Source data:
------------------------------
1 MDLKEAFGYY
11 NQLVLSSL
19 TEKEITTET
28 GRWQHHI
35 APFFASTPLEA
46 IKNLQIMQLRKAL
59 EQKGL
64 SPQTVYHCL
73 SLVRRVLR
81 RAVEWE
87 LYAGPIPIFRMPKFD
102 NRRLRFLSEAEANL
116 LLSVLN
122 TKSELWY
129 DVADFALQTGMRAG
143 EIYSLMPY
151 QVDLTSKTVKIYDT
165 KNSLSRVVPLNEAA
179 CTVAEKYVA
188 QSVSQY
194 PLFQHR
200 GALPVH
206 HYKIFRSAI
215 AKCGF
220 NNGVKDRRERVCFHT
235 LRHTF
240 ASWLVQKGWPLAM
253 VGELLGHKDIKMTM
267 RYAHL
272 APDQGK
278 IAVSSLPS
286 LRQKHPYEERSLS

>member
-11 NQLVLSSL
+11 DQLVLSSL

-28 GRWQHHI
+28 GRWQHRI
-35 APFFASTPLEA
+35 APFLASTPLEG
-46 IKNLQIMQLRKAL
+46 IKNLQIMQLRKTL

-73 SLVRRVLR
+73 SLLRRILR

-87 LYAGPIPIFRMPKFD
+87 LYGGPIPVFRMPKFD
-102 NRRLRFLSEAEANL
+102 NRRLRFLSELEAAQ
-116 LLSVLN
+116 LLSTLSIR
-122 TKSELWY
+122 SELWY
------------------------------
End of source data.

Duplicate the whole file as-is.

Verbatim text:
1 MDLKEAFGYY
11 NQLVLSSL
19 TEKEITTET
28 GRWQHHI
35 APFFASTPLEA
46 IKNLQIMQLRKAL
59 EQKGL
64 SPQTVYHCL
73 SLVRRVLR
81 RAVEWE
87 LYAGPIPIFRMPKFD
102 NRRLRFLSEAEANL
116 LLSVLN
122 TKSELWY
129 DVADFALQTGMRAG
143 EIYSLMPY
151 QVDLTSKTVKIYDT
165 KNSLSRVVPLNEAA
179 CTVAEKYVA
188 QSVSQY
194 PLFQHR
200 GALPVH
206 HYKIFRSAI
215 AKCGF
220 NNGVKDRRERVCFHT
235 LRHTF
240 ASWLVQKGWPLAM
253 VGELLGHKDIKMTM
267 RYAHL
272 APDQGK
278 IAVSSLPS
286 LRQKHPYEERSLS

>member
-11 NQLVLSSL
+11 DQLVLSSL

-28 GRWQHHI
+28 GRWQHRI
-35 APFFASTPLEA
+35 APFLASTPLEG
-46 IKNLQIMQLRKAL
+46 IKNLQIMQLRKTL

-73 SLVRRVLR
+73 SLLRRILR

-87 LYAGPIPIFRMPKFD
+87 LYGGPIPVFRMPKFD
-102 NRRLRFLSEAEANL
+102 NRRLRFLSELEAAQ
-116 LLSVLN
+116 LLSTLSIR
-122 TKSELWY
+122 SELWY